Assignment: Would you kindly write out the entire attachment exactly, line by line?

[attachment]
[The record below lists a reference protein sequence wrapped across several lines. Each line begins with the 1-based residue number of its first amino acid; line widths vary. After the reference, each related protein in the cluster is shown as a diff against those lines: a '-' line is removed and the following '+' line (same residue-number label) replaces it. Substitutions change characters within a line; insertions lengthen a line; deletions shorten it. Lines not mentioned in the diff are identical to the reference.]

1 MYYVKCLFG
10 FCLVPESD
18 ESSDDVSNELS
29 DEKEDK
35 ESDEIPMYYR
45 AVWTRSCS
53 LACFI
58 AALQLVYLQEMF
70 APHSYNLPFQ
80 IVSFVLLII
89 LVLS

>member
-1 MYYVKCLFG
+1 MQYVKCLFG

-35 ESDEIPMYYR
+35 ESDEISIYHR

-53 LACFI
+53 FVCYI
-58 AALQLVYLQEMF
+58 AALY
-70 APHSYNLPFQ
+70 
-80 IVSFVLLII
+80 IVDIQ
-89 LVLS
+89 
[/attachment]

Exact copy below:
[The record below lists a reference protein sequence wrapped across several lines. Each line begins with the 1-based residue number of its first amino acid; line widths vary. After the reference, each related protein in the cluster is shown as a diff against those lines: a '-' line is removed and the following '+' line (same residue-number label) replaces it. Substitutions change characters within a line; insertions lengthen a line; deletions shorten it. Lines not mentioned in the diff are identical to the reference.]

1 MYYVKCLFG
10 FCLVPESD
18 ESSDDVSNELS
29 DEKEDK
35 ESDEIPMYYR
45 AVWTRSCS
53 LACFI
58 AALQLVYLQEMF
70 APHSYNLPFQ
80 IVSFVLLII
89 LVLS

>member
-1 MYYVKCLFG
+1 MQYVKCLFG

-35 ESDEIPMYYR
+35 ESDEISIYHR

-53 LACFI
+53 FVCYI
-58 AALQLVYLQEMF
+58 AALY
-70 APHSYNLPFQ
+70 
-80 IVSFVLLII
+80 IVDIQ
-89 LVLS
+89 